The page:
Conflict Resolution

Conflict resolution it is a type of communication that helps us collaborate to solve problems and improve our environments so we can thrive within them, despite the fact many still fear conflict.

At some point in your career as a business leader or CEO you may have to address and deal with the challenging situation of conflict resolution. Whilst we may all like to work in an organisation that’s free from conflicts and disagreements, we know that isn’t realistic. Conflict resolution it is a type of communication that helps us collaborate to solve problems and improve our environments so we can thrive within them, despite the fact many still fear conflict.

“Whenever you are in conflict with someone, there is one factor that can make the

difference between damaging your relationship and deepening it. That factor is attitude.”

William James

What is conflict resolution?

Conflict resolution is the process by which two or more parties work towards a solution to a dispute or a problem. All parties must work together to solve the problem in a productive and collaborative manner.

  • Conflict may occur between co-workers, or between supervisors and subordinates, or between service providers and their clients or customers.
  • Conflict can also occur between groups, such as management and the work force, or between whole departments.
  • Some conflicts are essentially arbitrary, meaning it doesn’t matter who wins only that the problem is resolved so everyone can get back to work.

But some conflicts reflect real disagreements about how an organisation should function. Below is an example of a case study to help you understand ways in which to find a solution.

Executive Summary

A few weeks after Jamie joined the senior management team of Business Z as CFO there were major repercussions with one other member on the management team (Samantha the COO), and unfortunately there was a wider impact amongst the work force. Whilst there was complexity around the overlap of roles for both parties being a CFO and a COO, additionally there was personality classes and several misunderstandings that could have been easily addressed before the conflict arose.

The most important aspect addressed relatively quickly by the CEO and the HR director was to fully understand the issues at hand, how they might find a solution swiftly and ensure no members of the team were either impacted too severely or in fact left the business.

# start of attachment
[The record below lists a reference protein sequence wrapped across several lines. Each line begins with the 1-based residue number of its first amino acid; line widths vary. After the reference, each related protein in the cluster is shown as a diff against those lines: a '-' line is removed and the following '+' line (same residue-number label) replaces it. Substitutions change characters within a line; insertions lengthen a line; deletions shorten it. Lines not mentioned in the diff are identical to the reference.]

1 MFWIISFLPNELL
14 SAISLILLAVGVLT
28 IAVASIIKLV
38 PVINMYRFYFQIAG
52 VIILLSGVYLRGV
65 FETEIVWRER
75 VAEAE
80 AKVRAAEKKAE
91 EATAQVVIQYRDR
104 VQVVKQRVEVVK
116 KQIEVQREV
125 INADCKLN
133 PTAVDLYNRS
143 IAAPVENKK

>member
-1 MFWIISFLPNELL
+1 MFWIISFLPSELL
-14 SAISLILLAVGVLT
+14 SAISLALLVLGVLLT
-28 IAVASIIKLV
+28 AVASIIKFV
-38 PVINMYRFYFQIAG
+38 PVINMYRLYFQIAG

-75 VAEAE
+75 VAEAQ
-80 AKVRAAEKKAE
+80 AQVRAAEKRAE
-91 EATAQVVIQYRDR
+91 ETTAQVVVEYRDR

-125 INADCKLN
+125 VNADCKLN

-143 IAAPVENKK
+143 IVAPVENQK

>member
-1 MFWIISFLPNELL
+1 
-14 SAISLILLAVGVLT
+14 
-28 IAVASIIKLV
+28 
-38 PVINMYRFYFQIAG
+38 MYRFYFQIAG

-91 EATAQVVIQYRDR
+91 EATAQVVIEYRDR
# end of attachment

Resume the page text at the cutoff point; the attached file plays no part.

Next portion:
Fortuitously for Business Z, Charlie the HR director, was also a trained mediator and knew the best possible tools to help alleviate the problems, identify potential solutions so that all parties could move forward in a more aligned and professional manner. By creating a safe, impartial setting for both parties to explore their working relationship, a resolution could be found to both the workplace and employment conflicts.

“In the middle of difficulty lies opportunity.”

Albert Einstein

Setting the scene

Jamie joined his new company in Washington DC as the CFO a newly created position to build upon the already successful tech company. As part of his role, it was established that the finance and admin team would need added inspiration and motivation, an overall assessment of their strengths and weaknesses together with a full evaluation of the financial position of the business. What came about for Jamie was one huge conflict with the existing COO – Samantha.

With their major differences and despite having both spoken to the CEO – Addison, the process was becoming time consuming, stressful, and whilst their departments overlapped the impact was being felt through-out the entire business environment. As a new employee Jamie realised it was necessary to quickly find a solution before either he or Samantha felt the strain so intensely to leave the business.

Samantha felt very at ease and comfortable in her role as COO for some three years, and whilst the extended team that supported her had become lack lustre in their roles, equally the business needed to shift up a gear and hire a CFO to work alongside her. Scaling quickly from a start-up tech business to a multi-million-dollar turnover had been a tremendous result for the business and the team; yet with that came its challenges of working long-hours, firefighting, lack of commitment from the team and the need for more structure.

Jamie joined from a much more corporate background that focused on structure, responsibilities, results, the investors and ultimately one of clarity, vision and creating added opportunities. He was aware of some of the key challenges the firm faced however had not expected a full-on personality clash with Samantha the COO. Whilst they had met briefly, it was ultimately the Founders and CEO’s decision to hire him and both Jamie and Samantha didn’t have enough time to engage – a common trait that happens in senior management roles.

Imminent issues

It didn’t take long to evaluate what the specific issues were. Here are some of them.